As anyone who practices yoga and eats Subway sandwiches knows, sometimes food can contain the same ingredient as something that, well, is not food. Last year the sandwich chain removed from its bread the chemical azodicarbonamide, which is also found in yoga mats.
It’s uncertain if azodicarbonamide presents a risk at the levels it was used in the dough, however, and that science is similarly unclear for many food additives. Scientists are still figuring out at what doses commonly used chemicals are truly safe—and when and how they might cause harm.
The Food and Drug Administration classifies all of the following ingredients as Generally Recognized as Safe or GRAS—meaning the additives are subject to review but it’s OK to consume them in small amounts as long as qualified experts say so. The problem is, those experts often have a conflict of interest and are on the payroll of the food companies seeking approval for their additives.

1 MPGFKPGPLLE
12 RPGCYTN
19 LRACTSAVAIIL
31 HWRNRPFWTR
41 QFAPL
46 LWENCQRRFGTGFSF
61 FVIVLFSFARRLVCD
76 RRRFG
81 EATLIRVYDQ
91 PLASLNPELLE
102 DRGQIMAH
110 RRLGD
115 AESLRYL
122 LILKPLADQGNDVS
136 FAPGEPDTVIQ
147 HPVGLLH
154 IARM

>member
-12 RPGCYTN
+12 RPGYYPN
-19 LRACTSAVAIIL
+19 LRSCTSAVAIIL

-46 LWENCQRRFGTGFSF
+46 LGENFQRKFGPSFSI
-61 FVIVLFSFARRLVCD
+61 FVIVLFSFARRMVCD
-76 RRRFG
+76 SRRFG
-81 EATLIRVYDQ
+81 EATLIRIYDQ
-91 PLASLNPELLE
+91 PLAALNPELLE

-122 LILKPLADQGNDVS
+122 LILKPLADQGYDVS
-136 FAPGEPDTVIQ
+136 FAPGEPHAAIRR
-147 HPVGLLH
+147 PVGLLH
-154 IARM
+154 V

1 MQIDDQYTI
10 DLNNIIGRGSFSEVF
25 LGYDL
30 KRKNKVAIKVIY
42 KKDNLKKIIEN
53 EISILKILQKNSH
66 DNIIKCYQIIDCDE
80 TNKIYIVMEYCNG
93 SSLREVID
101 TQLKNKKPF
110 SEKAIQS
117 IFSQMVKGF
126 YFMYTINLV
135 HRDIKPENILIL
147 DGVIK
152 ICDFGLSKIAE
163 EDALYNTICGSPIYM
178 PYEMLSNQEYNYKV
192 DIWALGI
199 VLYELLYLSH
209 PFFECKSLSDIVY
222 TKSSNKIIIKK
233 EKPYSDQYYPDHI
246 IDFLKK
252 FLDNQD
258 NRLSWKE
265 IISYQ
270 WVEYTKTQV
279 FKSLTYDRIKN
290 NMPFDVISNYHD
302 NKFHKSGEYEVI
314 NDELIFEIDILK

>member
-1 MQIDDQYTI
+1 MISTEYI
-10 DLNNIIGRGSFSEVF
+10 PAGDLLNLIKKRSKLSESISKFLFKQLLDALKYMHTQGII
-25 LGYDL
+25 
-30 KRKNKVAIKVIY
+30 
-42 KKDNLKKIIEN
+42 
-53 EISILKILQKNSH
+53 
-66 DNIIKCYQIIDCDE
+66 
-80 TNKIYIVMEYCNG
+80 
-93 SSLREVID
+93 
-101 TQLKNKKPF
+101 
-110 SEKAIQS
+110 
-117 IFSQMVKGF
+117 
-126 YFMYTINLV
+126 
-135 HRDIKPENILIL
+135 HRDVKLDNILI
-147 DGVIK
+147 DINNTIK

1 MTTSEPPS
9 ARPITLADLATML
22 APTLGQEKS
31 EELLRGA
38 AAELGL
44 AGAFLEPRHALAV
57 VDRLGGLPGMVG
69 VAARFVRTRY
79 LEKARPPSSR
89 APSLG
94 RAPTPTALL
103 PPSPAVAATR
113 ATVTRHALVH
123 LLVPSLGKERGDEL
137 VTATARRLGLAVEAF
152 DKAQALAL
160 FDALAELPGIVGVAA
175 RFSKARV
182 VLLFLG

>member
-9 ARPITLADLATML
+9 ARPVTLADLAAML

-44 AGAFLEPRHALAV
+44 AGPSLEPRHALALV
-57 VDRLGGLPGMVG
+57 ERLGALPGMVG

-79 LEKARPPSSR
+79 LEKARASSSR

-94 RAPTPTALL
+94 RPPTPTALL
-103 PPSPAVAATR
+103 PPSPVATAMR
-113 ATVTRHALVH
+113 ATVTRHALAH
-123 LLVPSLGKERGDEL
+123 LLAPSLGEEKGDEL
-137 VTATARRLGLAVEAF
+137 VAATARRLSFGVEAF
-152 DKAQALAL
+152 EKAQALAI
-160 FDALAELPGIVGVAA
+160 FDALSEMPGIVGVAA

The Environmental Working Group recently came out with a list of chemicals lurking in food, and it’s worth noting that some of those additives, like azodicarbonamide, are used in completely inedible products—such as sunscreen and coal tar.